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hug dog
04-27-2011, 01:54 PM
I have only been back into the swing of things for a few months now after a year + lay off. But I maxed out my bench at 350 (somehow) which according to most calculators I should be able to do 305 5 times. I am starting a new 5x5 and the first workout I had to do 290 x 5 and I just barely got it up. I am wondering is this normal? Are there lots of people who have a big difference in the ammount they can do 5 times compared to the ammount they can do once?

If not is there something I should be doing different? I do like the 5x5 workout because it helps so much with dead and squats but should I adjust it for Bench? I hope this makes since. Thanks for your help.

4g64fiero
04-27-2011, 02:00 PM
I have only been back into the swing of things for a few months now after a year + lay off. But I maxed out my bench at 350 (somehow) which according to most calculators I should be able to do 305 5 times. I am starting a new 5x5 and the first workout I had to do 290 x 5 and I just barely got it up. I am wondering is this normal? Are there lots of people who have a big difference in the ammount they can do 5 times compared to the ammount they can do once?

If not is there something I should be doing different? I do like the 5x5 workout because it helps so much with dead and squats but should I adjust it for Bench? I hope this makes since. Thanks for your help.
Calculators assume you are equally developed in all processes involving the muscles. As you have just experienced, you can be strong enough to bench a weight, but not conditioned enough to do the volume work typically associated with that max(if there is such a thing).

I have friends that can do more volume than me but are still weaker, yet I know some vice versa. Everyone is different. For example, I could 5x5 290 before I could bench 350 in contrast to you, who can bench 350 without being able to do more than one set. If you stick with 5x5 you will acclimate to it.

Your best bet is stop worrying about it.

BloodandThunder
04-27-2011, 02:10 PM
To run the Madcow's 5x5 or similar program, you need to know accurate 5RMs, not guestimates of them from a 1RM.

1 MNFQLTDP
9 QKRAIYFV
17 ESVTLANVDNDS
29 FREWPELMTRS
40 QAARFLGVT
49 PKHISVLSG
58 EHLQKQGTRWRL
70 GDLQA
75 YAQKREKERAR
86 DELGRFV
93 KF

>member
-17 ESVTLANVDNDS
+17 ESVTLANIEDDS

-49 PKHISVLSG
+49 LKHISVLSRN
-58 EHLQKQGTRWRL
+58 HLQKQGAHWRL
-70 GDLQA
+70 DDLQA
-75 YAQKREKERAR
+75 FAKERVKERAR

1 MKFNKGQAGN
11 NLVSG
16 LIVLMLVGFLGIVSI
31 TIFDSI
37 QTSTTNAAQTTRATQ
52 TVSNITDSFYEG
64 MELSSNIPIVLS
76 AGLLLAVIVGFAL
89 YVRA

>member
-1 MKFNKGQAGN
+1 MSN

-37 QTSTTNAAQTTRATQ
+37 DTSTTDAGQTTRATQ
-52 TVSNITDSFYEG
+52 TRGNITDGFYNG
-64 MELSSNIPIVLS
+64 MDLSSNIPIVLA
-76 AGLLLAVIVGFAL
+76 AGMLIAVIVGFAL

Some trainees can hit 8 reps with 80% of their 1RM. Some can hit 3 reps. Too many factors and calculators are too shaky.

4g64fiero
04-27-2011, 02:22 PM
To run the Madcow's 5x5 or similar program, you need to know accurate 5RMs, not guestimates of them from a 1RM.

Some trainees can hit 8 reps with 80% of their 1RM. Some can hit 3 reps. Too many factors and calculators are too shaky.

I am assuming this is more of a texas method 5x5 than madcow 5x5 since his first set is 290.

hug dog
04-27-2011, 02:42 PM
To run the Madcow's 5x5 or similar program, you need to know accurate 5RMs, not guestimates of them from a 1RM.

Some trainees can hit 8 reps with 80% of their 1RM. Some can hit 3 reps. Too many factors and calculators are too shaky.


Wow I forgot all about that. I needed to do best 5 rep not 1 rep max. I need to read over the workout again it has been a while. Thanks for you help.

hug dog
04-27-2011, 02:47 PM
Calculators assume you are equally developed in all processes involving the muscles. As you have just experienced, you can be strong enough to bench a weight, but not conditioned enough to do the volume work typically associated with that max(if there is such a thing).

I have friends that can do more volume than me but are still weaker, yet I know some vice versa. Everyone is different. For example, I could 5x5 290 before I could bench 350 in contrast to you, who can bench 350 without being able to do more than one set. If you stick with 5x5 you will acclimate to it.

Your best bet is stop worrying about it.

Stop worring about it. Well that is certainly good advice. My workout partner can do 5 reps of 305 but he can't put up 350 so I understand what you are saying. Seems like it is more of a conditioning thing. Seems like sticking to my workout should fix that.

theBarzeen
04-28-2011, 02:59 PM
The calculators are full of poo...

I have a lifter on my team who has pulled 605 for 5 reps, but couldn't budge 635.

If you can lift 300 five times it does not mean that you can lift 350, 320, or even 301. It means that you can do 300 five times and that is it.

as others stated, if your routine requires a 5 rep max, then work up the weight in sets of 5 reps and see where you miss the 5th rep.

hug dog
04-28-2011, 03:12 PM
The calculators are full of poo...

I have a lifter on my team who has pulled 605 for 5 reps, but couldn't budge 635.

If you can lift 300 five times it does not mean that you can lift 350, 320, or even 301. It means that you can do 300 five times and that is it.

as others stated, if your routine requires a 5 rep max, then work up the weight in sets of 5 reps and see where you miss the 5th rep.

Thanks, I just wanted to make sure I was adnormal or something. I guess the best way to discover my 5 rep max is by doing this madcow 5 x5 and where ever i get stuck I can start over again at that spot.

shocker4221
04-28-2011, 07:14 PM
As everyone else has mentioned, don't worry about the calculators for max. I used to go nuts wondering why I could lift "x" amount so many times but couldn't achieve a max that a calculator suggested I could do. They are just for a reference and too many people think they are a science. The only true science in the gym is what you can push.